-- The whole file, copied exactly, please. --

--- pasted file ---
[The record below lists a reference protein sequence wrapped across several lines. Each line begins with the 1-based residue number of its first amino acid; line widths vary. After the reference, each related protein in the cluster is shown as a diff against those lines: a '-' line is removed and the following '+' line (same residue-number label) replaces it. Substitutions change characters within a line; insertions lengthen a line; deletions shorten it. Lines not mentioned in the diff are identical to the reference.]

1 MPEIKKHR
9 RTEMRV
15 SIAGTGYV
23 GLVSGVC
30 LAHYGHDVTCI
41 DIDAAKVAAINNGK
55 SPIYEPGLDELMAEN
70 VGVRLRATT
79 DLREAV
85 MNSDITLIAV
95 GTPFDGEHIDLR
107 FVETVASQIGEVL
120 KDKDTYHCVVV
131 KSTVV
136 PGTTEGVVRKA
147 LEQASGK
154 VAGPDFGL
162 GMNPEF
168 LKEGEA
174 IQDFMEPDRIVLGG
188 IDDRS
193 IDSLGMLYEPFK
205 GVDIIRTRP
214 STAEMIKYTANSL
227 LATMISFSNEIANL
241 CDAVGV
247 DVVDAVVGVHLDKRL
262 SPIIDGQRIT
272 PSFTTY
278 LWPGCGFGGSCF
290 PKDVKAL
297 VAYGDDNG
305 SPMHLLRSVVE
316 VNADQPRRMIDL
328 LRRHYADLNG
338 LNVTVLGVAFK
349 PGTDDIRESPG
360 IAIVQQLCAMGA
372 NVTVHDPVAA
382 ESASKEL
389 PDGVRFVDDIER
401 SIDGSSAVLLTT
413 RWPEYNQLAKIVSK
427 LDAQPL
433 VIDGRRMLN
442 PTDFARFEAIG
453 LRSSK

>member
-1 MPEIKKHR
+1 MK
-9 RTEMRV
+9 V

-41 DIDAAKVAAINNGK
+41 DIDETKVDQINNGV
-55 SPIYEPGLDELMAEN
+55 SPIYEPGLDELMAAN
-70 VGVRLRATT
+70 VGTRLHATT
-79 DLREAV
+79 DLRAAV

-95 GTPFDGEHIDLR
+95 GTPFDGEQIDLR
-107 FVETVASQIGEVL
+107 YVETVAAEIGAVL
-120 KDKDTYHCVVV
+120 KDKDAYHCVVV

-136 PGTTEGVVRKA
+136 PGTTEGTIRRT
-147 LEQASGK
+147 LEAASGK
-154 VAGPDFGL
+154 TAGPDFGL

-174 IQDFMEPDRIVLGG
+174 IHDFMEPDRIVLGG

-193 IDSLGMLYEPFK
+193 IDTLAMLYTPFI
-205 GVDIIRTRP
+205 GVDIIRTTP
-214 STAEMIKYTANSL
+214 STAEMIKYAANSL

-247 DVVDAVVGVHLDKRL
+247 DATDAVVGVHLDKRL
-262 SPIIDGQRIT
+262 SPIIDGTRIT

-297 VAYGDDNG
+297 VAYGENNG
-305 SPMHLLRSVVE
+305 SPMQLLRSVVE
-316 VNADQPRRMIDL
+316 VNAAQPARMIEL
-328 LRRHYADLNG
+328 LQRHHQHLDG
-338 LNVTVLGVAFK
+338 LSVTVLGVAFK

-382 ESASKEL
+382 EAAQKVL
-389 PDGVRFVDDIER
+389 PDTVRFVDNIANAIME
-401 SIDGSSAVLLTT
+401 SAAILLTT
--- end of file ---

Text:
[The record below lists a reference protein sequence wrapped across several lines. Each line begins with the 1-based residue number of its first amino acid; line widths vary. After the reference, each related protein in the cluster is shown as a diff against those lines: a '-' line is removed and the following '+' line (same residue-number label) replaces it. Substitutions change characters within a line; insertions lengthen a line; deletions shorten it. Lines not mentioned in the diff are identical to the reference.]

1 MPEIKKHR
9 RTEMRV
15 SIAGTGYV
23 GLVSGVC
30 LAHYGHDVTCI
41 DIDAAKVAAINNGK
55 SPIYEPGLDELMAEN
70 VGVRLRATT
79 DLREAV
85 MNSDITLIAV
95 GTPFDGEHIDLR
107 FVETVASQIGEVL
120 KDKDTYHCVVV
131 KSTVV
136 PGTTEGVVRKA
147 LEQASGK
154 VAGPDFGL
162 GMNPEF
168 LKEGEA
174 IQDFMEPDRIVLGG
188 IDDRS
193 IDSLGMLYEPFK
205 GVDIIRTRP
214 STAEMIKYTANSL
227 LATMISFSNEIANL
241 CDAVGV
247 DVVDAVVGVHLDKRL
262 SPIIDGQRIT
272 PSFTTY
278 LWPGCGFGGSCF
290 PKDVKAL
297 VAYGDDNG
305 SPMHLLRSVVE
316 VNADQPRRMIDL
328 LRRHYADLNG
338 LNVTVLGVAFK
349 PGTDDIRESPG
360 IAIVQQLCAMGA
372 NVTVHDPVAA
382 ESASKEL
389 PDGVRFVDDIER
401 SIDGSSAVLLTT
413 RWPEYNQLAKIVSK
427 LDAQPL
433 VIDGRRMLN
442 PTDFARFEAIG
453 LRSSK

>member
-1 MPEIKKHR
+1 MK
-9 RTEMRV
+9 V

-41 DIDAAKVAAINNGK
+41 DIDETKVDQINNGV
-55 SPIYEPGLDELMAEN
+55 SPIYEPGLDELMAAN
-70 VGVRLRATT
+70 VGTRLHATT
-79 DLREAV
+79 DLRAAV

-95 GTPFDGEHIDLR
+95 GTPFDGEQIDLR
-107 FVETVASQIGEVL
+107 YVETVAAEIGAVL
-120 KDKDTYHCVVV
+120 KDKDAYHCVVV

-136 PGTTEGVVRKA
+136 PGTTEGTIRRT
-147 LEQASGK
+147 LEAASGK
-154 VAGPDFGL
+154 TAGPDFGL

-174 IQDFMEPDRIVLGG
+174 IHDFMEPDRIVLGG

-193 IDSLGMLYEPFK
+193 IDTLAMLYTPFI
-205 GVDIIRTRP
+205 GVDIIRTTP
-214 STAEMIKYTANSL
+214 STAEMIKYAANSL

-247 DVVDAVVGVHLDKRL
+247 DATDAVVGVHLDKRL
-262 SPIIDGQRIT
+262 SPIIDGTRIT

-297 VAYGDDNG
+297 VAYGENNG
-305 SPMHLLRSVVE
+305 SPMQLLRSVVE
-316 VNADQPRRMIDL
+316 VNAAQPARMIEL
-328 LRRHYADLNG
+328 LQRHHQHLDG
-338 LNVTVLGVAFK
+338 LSVTVLGVAFK

-382 ESASKEL
+382 EAAQKVL
-389 PDGVRFVDDIER
+389 PDTVRFVDNIANAIME
-401 SIDGSSAVLLTT
+401 SAAILLTT